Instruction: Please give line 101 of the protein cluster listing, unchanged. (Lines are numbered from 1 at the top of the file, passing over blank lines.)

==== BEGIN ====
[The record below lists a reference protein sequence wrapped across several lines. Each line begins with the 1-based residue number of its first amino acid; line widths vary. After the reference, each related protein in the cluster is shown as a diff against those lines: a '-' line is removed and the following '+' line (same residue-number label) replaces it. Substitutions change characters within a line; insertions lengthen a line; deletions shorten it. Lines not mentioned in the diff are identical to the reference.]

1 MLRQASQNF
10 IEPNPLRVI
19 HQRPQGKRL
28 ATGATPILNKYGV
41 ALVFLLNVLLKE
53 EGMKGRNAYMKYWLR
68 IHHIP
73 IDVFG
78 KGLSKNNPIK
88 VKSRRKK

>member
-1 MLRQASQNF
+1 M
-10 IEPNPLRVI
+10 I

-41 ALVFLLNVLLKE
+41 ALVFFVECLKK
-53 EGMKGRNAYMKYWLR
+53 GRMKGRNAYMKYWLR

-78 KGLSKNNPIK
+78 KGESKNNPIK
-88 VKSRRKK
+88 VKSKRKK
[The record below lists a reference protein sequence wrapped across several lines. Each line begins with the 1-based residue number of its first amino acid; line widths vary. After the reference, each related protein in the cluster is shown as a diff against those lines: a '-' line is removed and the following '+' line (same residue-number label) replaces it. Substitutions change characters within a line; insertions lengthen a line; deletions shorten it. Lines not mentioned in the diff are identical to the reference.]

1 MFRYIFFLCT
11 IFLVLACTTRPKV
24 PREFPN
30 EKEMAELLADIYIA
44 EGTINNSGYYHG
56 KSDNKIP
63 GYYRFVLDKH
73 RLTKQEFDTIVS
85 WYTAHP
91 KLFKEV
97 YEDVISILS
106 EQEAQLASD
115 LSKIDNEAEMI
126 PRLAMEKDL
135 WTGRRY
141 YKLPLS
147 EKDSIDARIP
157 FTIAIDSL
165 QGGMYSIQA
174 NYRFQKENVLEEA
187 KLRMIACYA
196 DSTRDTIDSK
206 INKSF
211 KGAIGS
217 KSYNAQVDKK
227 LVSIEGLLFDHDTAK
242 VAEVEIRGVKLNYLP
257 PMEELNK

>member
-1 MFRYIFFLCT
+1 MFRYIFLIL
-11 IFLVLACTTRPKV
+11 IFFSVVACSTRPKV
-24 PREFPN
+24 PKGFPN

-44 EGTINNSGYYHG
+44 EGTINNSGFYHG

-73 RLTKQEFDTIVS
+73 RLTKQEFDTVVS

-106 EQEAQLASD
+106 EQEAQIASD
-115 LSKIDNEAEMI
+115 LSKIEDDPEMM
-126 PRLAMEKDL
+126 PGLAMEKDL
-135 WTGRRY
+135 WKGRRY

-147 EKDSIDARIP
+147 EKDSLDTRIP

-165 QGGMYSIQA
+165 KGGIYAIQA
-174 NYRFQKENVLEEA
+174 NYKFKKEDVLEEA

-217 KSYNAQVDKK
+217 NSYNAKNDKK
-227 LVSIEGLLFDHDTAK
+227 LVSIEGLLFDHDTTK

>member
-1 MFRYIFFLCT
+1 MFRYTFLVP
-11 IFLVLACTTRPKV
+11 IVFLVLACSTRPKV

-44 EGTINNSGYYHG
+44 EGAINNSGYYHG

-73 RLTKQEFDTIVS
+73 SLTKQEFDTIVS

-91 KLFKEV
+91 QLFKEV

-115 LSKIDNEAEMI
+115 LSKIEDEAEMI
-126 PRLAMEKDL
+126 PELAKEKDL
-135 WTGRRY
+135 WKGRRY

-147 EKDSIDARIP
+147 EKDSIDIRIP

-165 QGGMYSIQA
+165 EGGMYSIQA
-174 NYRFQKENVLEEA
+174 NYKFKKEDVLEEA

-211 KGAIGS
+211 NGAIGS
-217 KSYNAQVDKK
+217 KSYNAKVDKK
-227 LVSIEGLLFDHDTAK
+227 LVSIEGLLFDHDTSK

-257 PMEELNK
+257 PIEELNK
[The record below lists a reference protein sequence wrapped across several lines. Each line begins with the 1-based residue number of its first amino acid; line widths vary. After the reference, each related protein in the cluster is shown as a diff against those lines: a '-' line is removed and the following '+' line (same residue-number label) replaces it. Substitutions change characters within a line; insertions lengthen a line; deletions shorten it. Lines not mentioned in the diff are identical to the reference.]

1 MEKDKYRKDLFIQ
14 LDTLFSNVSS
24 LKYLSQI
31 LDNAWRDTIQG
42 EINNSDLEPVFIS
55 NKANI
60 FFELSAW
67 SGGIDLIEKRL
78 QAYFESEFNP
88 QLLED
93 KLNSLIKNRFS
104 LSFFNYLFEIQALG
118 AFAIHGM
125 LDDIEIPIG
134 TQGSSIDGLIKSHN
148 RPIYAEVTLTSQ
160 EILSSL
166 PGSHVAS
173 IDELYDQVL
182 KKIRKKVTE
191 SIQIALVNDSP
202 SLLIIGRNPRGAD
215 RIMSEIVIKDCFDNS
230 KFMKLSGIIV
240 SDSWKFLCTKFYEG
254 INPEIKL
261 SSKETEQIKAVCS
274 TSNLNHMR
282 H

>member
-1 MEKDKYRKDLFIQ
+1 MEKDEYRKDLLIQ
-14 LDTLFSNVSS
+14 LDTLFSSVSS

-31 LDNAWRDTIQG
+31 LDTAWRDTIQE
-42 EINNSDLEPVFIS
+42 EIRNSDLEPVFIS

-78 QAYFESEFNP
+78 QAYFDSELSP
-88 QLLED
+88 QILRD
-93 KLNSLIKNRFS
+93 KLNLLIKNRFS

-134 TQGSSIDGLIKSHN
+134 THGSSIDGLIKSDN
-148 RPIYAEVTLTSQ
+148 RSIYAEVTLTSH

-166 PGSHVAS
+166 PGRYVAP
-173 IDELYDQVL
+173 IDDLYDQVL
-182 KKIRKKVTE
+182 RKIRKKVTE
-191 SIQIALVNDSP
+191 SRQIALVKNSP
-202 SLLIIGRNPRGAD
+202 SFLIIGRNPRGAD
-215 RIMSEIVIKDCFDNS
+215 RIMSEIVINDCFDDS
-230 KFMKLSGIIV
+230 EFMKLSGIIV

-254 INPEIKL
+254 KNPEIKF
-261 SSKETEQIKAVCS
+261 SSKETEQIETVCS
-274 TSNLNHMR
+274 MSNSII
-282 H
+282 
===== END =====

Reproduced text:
+147 EKDSIDIRIP